Anyone else feeling the post Triple Crown, pre-Saratoga/Del Mar summer doldrums?
It's nothing to be ashamed of or feel bad about. It happens every year in late June. We just need to make it through these next few weeks and all will be well in the racing world. By then, the mid-summer classics will be underway, the Breeders' Cup Challenge series will be in full flight, and best of all, we can begin dissecting the next spots for Rachel and Zenyatta. What could be more exciting than that?
To pass the time, here's an interesting story about an undefeated 2-year-old that was sired by a teaser. For those of you who do not know, a farm uses a teaser to gauge a mare's level of heat before the real stallion comes in to breed. The teaser is then whisked away back to his stall and is relegated to cold showers. You get the picture.
Anyway, the teaser in this case was Jet Phone, a now 9-year-old son of Phone Trick-Jet Route who resides at Clarence Scharbauer's Valor Farm in Pilot Point, Texas. Jet Phone didn't win a lot of money for Scharbauer, who also bred and owned him, winning just three of nine starts for earnings of $30,115. But according to Valor general manager Ken Carson, the horse had talent.
"He had blazing speed, but there was always something wrong with him physically," Carson said. "We would take him to the paddock on race days and people would ‘ooh and aah' over him. He looked like a miniature Phone Trick. Just beautiful; a very good-looking horse. He could fly through the turns, but he had back problems and he eventually bowed a tendon, so we brought him back to the farm.
"He didn't have enough of a racing record to stand him, so we bred him mostly to some of our Quarter Horse mares."
Carson said Jet Phone was also bred to two Thoroughbred mares a while back, but one mare did not get in foal and the other had a foal that died.
"We pretty much gave up on him," Carson admits.
That should have been the end of the story, but in 2007, Ed Dodwell, owner of Diamond D Ranch in Lone Oak, Texas, which is located about 50 miles east of Dallas, asked Scharbauer if he could breed one of his mares, Pure Mischief, to Jet Phone.
"(Diamond D) have broken our horses forever and they have supported our stallions. We had no problem with it. It was more of a complimentary thing than anything else," Carson said.
Dodwell's son, "Scooter," said they had trained Jet Phone during his early years and knew he had talent. Even so, he didn't quite understand his father's line of thinking.
"Dad always liked him," said Scooter Dodwell, who is the racing manager at Diamond D, which is also co-owned by Caroline Dodwell. "But I thought he had lost his mind a little bit. I think he kind of did it on a whim. But there was no cost for it and I guess he was trying to save a little money."
Pure Mischief had also shown some ability during her racing years. She won six of 10 starts mainly in Texas, including a couple stakes.
"She was a pretty nice filly around these parts," Dodwell said. "She had one foal that won some decent money. We've always liked her."
The colt that was produced from Jet Phone-Pure Mischief was eventually named Aces N Kings. As a yearling, Dodwell said it was easy to see that he was a racehorse.
"The first time we breezed him we knew he was something different," he said. "He went :34 and change, which is about as fast as I've seen one go."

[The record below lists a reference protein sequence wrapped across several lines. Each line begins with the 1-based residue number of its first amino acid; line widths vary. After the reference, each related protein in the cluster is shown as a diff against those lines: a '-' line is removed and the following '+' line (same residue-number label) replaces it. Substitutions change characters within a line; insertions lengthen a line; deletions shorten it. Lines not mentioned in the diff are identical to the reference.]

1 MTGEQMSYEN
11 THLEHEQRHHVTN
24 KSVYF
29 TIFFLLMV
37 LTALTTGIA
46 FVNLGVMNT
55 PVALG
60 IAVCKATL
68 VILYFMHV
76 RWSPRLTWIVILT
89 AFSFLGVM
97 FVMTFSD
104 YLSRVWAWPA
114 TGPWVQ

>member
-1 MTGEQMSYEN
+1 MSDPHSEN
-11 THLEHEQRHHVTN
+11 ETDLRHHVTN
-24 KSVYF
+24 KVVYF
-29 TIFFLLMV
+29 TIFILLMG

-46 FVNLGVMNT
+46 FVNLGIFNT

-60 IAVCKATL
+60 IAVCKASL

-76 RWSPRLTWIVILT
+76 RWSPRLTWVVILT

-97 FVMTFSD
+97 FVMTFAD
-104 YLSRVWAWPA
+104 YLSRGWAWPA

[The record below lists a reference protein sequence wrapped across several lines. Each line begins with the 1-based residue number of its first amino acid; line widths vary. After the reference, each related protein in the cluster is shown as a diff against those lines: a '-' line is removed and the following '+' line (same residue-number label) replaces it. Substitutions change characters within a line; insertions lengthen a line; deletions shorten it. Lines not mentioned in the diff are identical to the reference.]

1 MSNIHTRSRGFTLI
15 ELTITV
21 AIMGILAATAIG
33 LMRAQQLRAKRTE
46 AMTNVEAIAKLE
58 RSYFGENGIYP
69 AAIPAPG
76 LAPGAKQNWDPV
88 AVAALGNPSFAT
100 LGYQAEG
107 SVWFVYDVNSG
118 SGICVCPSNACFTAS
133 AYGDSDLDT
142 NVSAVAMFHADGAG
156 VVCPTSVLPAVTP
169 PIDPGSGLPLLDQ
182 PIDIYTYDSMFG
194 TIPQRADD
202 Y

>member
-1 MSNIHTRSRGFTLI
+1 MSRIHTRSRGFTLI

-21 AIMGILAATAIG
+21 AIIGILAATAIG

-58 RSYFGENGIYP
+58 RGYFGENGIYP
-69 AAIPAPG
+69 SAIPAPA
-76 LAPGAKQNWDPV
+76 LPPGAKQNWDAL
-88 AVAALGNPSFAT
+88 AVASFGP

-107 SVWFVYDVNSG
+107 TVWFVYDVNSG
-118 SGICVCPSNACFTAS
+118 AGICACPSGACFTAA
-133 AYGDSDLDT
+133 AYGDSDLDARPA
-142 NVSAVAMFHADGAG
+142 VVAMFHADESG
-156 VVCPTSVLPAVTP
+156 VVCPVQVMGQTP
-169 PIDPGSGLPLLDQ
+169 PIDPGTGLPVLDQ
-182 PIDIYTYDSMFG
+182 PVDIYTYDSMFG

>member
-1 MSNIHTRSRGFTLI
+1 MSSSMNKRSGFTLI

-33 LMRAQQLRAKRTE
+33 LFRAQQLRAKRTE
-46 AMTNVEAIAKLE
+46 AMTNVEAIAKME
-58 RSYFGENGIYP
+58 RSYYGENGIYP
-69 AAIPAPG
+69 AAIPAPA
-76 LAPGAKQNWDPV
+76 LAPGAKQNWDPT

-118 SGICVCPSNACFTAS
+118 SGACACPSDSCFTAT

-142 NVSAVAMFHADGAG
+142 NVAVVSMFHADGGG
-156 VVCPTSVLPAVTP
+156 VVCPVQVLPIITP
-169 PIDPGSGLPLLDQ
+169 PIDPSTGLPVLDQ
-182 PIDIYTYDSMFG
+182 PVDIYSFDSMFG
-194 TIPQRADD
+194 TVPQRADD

Dodwell has seen some pretty good ones in his time at Diamond D, which has been in operation since 1981. The farm, which is used for boarding, breaking, training, and lay-ups, has raised over 200 stakes winners. You may have heard on of one of them. Her name is Rachel Alexandra.
"Yep, we've broken yearlings for Dolphus (Morrison, Rachel's breeder and former owner) for years. We had Rachel here in August of her yearling year to May of her 2-year-old season. We broke her and got her ready to run. We also trained her mom, Lotta Kim."
Dodwell said they breezed Rachel only once, a quarter-mile over their training track. He decided to call Morrison to suggest that he hold onto the filly.
"She worked pretty quickly-not as fast as others I have had-but still pretty nicely. I told him he might want to think about holding onto her," said Dodwell. "He sells a lot of horses and I knew he was thinking about selling her and a Royal Academy filly at the Calder in-training sale. He said he would think about it and let me know. A couple days later he called me back and said he decided to keep her and sell the Royal Academy filly. It turned out to be a pretty good decision. The rest is history."
Dodwell said, believe it or not, Aces N Kings worked faster than Rachel. In fact, he said the dark bay horse "went as quick as any I've had come through here. He did it so effortlessly."
The Dodwell's decided to debut Aces N Kings this past April at Lone Star Park, and he did not disappoint, breaking his maiden by nearly seven lengths. He won his next two starts as well, including the $60,000 Texas Thoroughbred Association Sales Futurity on June 5.
"He's really fast," Dodwell said. "He lets up a little when he has the lead, but we're working with him."
Normally, the next logical spot for a Texas-bred 2-year-old would be in the Texas Stallion Stakes series, however, that is not possible for Aces N Kings, who is trained by Robert Young.
"Jet Phone was not a registered stallion back when Aces N Kings was conceived, so he is not eligible," laughed Dodson. "He's registered now though."
Aces N Kings will instead be pointed toward the Minstrel Stakes at Louisiana Downs on July 3.
As for Jet Phone, it looks like his teaser days are over. He has since sired a 2010 filly out of Pleasuretohave, and Pure Mischief was bred back to Jet Phone earlier this year.
"We decided to stand him this year. Hopefully he'll get a few mares now," said Carson.